Once upon a time, songs and poems asked questions, both poignant and whimsical. A poem by Elizabeth Barrett Browning both asked and answered a forthright one: “How do I love thee? Let me count the ways.” Hell, even Freud mused – with a bewildered lilt to his musing: “What do women want?”
Which led me to remembering a vintage song – “Isn’t it Romantic?” A love song; a melodious love song. Now, the word “romantic” has taken on a brand new hue – a new place in our lexicon – for our president has used it in connection with our invasion and occupation of Iraq. George W. Bush recently opined, as only he can, that war is romantic. That our brave young men and women are engaged in a romantic endeavor, and that he, yes he, envies them.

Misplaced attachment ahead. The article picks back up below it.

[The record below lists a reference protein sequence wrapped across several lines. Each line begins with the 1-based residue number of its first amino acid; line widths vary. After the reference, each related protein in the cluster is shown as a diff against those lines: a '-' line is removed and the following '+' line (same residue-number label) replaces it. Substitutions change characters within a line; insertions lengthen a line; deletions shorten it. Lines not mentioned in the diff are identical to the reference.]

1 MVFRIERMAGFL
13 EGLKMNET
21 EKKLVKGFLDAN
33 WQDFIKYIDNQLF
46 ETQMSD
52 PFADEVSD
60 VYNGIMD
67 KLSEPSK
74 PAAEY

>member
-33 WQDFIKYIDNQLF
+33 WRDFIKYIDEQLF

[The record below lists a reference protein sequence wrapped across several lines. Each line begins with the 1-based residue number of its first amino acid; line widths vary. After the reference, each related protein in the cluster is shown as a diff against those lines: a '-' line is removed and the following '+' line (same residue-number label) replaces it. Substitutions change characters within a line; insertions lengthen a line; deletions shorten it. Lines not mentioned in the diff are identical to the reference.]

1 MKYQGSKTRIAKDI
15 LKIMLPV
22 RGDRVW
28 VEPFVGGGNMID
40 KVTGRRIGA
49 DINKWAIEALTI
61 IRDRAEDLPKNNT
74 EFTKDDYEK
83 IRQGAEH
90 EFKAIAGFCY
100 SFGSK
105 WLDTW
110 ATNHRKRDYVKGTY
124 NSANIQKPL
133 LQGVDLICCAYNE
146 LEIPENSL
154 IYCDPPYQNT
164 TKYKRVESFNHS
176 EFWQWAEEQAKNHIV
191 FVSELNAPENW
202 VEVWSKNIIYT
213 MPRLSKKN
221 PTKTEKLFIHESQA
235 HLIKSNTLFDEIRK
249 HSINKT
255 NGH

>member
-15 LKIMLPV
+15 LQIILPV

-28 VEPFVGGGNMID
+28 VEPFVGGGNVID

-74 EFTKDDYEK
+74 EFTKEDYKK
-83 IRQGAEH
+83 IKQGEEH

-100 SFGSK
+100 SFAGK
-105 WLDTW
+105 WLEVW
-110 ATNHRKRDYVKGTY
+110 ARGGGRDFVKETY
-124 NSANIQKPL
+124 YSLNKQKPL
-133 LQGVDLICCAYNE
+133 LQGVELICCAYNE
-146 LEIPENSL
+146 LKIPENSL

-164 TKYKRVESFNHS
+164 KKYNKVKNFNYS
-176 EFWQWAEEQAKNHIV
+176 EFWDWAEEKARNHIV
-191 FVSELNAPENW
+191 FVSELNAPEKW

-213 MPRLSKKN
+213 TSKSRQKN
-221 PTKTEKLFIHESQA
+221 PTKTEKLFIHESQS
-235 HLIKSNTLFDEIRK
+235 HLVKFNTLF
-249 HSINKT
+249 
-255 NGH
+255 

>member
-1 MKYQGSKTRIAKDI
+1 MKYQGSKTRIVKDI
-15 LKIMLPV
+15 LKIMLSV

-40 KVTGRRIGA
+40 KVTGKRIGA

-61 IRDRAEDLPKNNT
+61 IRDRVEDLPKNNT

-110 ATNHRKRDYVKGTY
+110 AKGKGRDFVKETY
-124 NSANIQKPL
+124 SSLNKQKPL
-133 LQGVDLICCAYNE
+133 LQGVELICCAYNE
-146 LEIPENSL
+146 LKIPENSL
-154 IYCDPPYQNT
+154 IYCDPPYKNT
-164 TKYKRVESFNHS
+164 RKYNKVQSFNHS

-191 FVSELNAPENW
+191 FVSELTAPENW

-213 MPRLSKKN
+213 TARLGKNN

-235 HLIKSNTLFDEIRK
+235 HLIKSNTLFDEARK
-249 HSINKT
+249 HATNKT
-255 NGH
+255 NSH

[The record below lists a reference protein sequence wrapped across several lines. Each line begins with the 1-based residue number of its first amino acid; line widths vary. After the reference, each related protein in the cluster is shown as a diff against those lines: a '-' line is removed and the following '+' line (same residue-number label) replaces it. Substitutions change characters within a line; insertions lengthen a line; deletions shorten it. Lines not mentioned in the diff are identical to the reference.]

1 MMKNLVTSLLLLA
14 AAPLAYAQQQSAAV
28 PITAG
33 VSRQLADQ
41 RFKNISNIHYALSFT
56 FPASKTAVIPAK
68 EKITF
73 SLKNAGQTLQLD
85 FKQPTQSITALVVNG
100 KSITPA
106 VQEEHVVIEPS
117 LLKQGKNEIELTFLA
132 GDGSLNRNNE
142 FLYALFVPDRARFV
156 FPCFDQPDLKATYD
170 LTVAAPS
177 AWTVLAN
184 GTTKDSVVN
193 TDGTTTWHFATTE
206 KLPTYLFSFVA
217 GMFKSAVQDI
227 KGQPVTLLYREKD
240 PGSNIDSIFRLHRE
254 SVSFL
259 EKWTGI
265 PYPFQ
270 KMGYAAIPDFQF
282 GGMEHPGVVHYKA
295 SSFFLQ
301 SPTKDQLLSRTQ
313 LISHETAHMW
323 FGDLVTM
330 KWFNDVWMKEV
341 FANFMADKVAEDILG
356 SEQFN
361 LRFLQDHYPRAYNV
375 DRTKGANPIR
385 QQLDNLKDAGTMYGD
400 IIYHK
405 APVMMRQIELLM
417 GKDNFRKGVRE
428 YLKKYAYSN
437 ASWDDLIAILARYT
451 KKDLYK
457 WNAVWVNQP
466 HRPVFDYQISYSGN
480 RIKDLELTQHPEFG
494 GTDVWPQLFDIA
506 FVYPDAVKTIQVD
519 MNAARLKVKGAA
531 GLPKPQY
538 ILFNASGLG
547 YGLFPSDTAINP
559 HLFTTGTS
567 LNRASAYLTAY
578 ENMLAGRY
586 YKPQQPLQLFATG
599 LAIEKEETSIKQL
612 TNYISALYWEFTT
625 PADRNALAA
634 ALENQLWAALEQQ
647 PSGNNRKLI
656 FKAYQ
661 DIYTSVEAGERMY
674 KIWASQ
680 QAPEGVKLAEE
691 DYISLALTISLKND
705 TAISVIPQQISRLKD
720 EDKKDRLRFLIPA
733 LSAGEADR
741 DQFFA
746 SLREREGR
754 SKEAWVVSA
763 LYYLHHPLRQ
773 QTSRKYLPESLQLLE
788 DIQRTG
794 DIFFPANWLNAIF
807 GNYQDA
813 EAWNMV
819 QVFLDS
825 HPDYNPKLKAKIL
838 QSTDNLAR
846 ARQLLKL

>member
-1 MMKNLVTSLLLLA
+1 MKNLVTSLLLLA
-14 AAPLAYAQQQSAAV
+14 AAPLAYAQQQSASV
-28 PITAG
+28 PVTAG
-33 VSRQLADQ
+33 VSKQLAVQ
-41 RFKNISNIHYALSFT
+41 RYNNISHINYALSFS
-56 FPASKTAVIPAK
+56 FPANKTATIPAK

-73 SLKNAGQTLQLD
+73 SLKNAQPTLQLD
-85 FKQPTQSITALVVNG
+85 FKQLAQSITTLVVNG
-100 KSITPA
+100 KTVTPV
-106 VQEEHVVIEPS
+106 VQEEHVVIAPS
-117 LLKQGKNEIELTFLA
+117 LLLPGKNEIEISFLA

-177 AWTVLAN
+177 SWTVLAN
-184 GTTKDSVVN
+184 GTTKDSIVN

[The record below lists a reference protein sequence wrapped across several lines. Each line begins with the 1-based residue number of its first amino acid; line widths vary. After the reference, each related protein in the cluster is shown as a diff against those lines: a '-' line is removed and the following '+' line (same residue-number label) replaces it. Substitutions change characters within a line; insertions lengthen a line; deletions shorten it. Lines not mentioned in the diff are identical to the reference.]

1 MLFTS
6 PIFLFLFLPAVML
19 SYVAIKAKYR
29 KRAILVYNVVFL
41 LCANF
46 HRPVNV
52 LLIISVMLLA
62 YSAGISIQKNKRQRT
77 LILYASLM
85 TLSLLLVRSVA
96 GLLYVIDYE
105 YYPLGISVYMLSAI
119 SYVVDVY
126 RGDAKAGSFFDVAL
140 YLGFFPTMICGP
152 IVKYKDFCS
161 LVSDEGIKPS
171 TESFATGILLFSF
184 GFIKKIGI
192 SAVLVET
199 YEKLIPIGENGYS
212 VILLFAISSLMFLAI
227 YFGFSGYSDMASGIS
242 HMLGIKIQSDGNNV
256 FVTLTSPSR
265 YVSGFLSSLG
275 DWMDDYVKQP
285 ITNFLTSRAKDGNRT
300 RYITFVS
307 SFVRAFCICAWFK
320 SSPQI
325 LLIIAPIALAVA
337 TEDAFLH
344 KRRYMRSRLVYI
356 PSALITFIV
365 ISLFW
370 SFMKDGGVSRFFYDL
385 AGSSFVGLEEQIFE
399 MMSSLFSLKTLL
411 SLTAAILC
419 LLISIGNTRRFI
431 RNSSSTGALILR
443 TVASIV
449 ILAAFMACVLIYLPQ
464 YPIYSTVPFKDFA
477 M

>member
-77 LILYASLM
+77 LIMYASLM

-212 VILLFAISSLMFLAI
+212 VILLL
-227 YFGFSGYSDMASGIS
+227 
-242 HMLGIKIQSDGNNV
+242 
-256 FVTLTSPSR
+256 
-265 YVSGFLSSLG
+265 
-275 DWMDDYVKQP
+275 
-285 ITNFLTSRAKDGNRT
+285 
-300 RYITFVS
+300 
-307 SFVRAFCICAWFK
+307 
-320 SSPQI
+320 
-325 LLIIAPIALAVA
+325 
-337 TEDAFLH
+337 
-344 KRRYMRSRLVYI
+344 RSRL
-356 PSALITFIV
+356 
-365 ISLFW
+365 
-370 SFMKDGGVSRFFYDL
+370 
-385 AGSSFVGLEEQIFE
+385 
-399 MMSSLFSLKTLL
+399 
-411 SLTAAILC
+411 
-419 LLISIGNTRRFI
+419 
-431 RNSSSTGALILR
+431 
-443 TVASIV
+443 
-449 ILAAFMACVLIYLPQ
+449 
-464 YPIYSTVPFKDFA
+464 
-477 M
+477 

We have become accustomed to listening to the rantings of a man to whom English is a third language, but this time it takes the – if not the cake – the vacant doughnut hole. Soldiers in a deliberately chosen war, who are dying for no reason, are taking part in a romantic adventure? Seeing residents of a sovereign country slaughtered, and its infrastructure destroyed is romantic? Having our VA hospitals overflowing with the mentally and physically damaged is romantic? Death is romantic?
If we elect John McCain, this romanticism will continue. If we elect Hillary Clinton, whose salivating obsession to return to the White House is paramount, we may well be succumbing to a different kind of nostalgic romanticism. Barack Obama has no notions about combining romance with death, devastation and destruction. His is the kind of reasoned, compassionate intellect which forbids confusing romance with providing excuses for ending life.
This is written not only more in sorrow than anger, but in a full court despair. Yet, with hope still lingering in the corners of my outraged heart and head.